by: KATIE HARTLEY, Mercato’s wide-open modern space has the size and layout to accommodate the restaurant’s many missions.

Among the decisions a would-be restaurateur must make is to be a specialist or a dilettante. Those places that choose to just do one thing have the advantage of a built-in audience of people who love waffles or pizza or biscuits or whatever.

If they do that one thing well, they'll thrive (I've still been unable to try Pine State Biscuits, 3640 S.E. Belmont St., since there's always a crowd blocking the door).

Other restaurants take the opposite tack, offering a panoply of options so nearly every possible hunger can be addressed. The recently open Mercato (904 N.W. Couch St., 503-219-9966, is one of those places.

It's a coffee bar, a gelateria, a take-and-bake outlet, a deli, a pizza place, a panini purveyor, a wine bar, a pasta palace and an Italian eatery. I'm sure I'm forgetting something.

That may sound confusing. The good news is that the restaurant has a large space and the layout lends itself to contrary purposes. The deli case, coffee bar and gelato are right by the entrance (kitty-corner from the Pearl Bakery); you can order to-go meals and take-home dinners from there.

The interior of the dining room has a sleek, modern design with a wall of windows, tomato- and orange-colored molded plastic chairs or similarly colored squishy round ottomans.

The open kitchen features a glass-tiled pizza oven, and from here slides some of the best food. The dozen or so thin-crust Neapolitan-style pizzas are variations on the simple tomato and mozzarella theme with toppings like radicchio and gorgonzola; even the simple margherita pie is a tasty treat (and at $11 a well-priced dinner).

The grilled sandwiches, made with either Italian flatbread or the house focaccia, are compact treasure troves of flavor. I love the way the prosciutto, cheese, oil, bread and arugula get melded together in the Stracchino sandwich (named for the cheese).

There are spendier entrees - $22 bony lamb chops with 20-year-old balsamic weren't worth the expense - but the classic lasagna at $14 makes the cut. You can also get an order to heat up at home.

The friendly service helps to allay any confusion over the menu and is accommodating to any sort of party; this is a rare Pearl restaurant where families with children eating off the small kids' menu sit alongside singles sipping Italian wines and snacking on antipasto, and pre-theater couples digging into the pappardelle with pork ragout.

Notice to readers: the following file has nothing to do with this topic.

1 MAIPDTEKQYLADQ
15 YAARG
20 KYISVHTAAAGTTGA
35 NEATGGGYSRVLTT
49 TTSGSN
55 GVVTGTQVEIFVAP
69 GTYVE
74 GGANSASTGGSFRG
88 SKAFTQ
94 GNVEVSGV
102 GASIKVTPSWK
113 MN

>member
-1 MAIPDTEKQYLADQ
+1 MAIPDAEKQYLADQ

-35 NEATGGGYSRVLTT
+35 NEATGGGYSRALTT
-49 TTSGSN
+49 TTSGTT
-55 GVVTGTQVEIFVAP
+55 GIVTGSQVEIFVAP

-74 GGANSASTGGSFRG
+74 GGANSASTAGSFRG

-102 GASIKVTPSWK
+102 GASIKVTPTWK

That was my favorite of the pastas I tried (the garganelli al pesto was both oily and flavor-challenged), but with such a long menu there may be some winners I missed.

And I've just remembered Mercato serves breakfast frittatas, too. I'm going to stick with the pizza.

Mercato is open from 7 a.m. to 10 p.m. Monday-Thursday and 7 a.m. to 11 p.m. Fridays and Saturdays, and naturally, it accepts reservations.


Restaurants that start out as just breakfast and lunch spots can have a hard time crossing over into the dinner territory.

The incredibly delicious Genies Cafe (1101 S.E. Division St.) serves Portland's best breakfasts with eye-opening cocktails to match, but its dinner service lasted only briefly.

Meatball and gravlax fans smartly line up for breakfast at the Swedish restaurant Broder (2508 S.E. Clinton St.), but the place has had a tough time making a go of it after lunch and recently put the evening meal on hiatus.

The Pearl District's Daily Cafe (902 N.W. 13th Ave.) is another place that's packed for breakfast and lunch, but its dinners have been quieter affairs. It remains one of this city's best-kept secrets for inventive, reasonably priced meals that you don't need to make a reservation for.

But you should make a reservation for the Daily's creative new dinner series, 'Cooks, Corks and Co-Conspirators: A Folly of Food, Wine and Art,' co-organized with Caplan Art Designs. It takes place the first Wednesday of every month and costs $60, which includes wine.

This month's version takes place at 6:30 p.m., May 7. The dinner will begin with lobster with avocado mousse, hearts of palm and papaya to complement artist Carol Sims' bold, botanical acrylic paintings.

For information, visit or call 503-706-8627.


It would be a full-time job to keep up with the Oregon wine industry -a fun job, but one that would necessitate a lot of spitting. Get a year's worth of knowledge in six hours at the fourth annual Portland Indie Wine Festival this weekend (3 p.m. to 6 p.m. Saturday and Sunday, May 3-4).

A panel of judges selected 40 top wines in a blind tasting from small-scale Oregon producers (less than 2,000 cases a year), and 20 will be available for tasting each day. This is a rare opportunity to meet many of the state's vino-stars and buy what you like directly from the source - without having to deal with Highway 99 traffic or find a designated driver.

About 20 local restaurants and food sellers will offer tastes of their wares, everywhere from Typhoon to Country Cat, Biwa and Alma Chocolate, so you can sample how your new favorite pinot pairs with real food.

If you're interested in learning even more about the Oregon wine business, consider taking one of the seminars associated with the festival, Natural Winemaking in the Age of Technology or Terroir 101 (these cost $35 each and will be held at the Hotel Vintage Plaza Friday and Saturday).

The tastings will take place at Urban Wineworks (407 N.W. 16th Ave.), and tickets cost $60 per day or $100 for the whole weekend. To order tickets or find out more, visit or call 503-595-0891.

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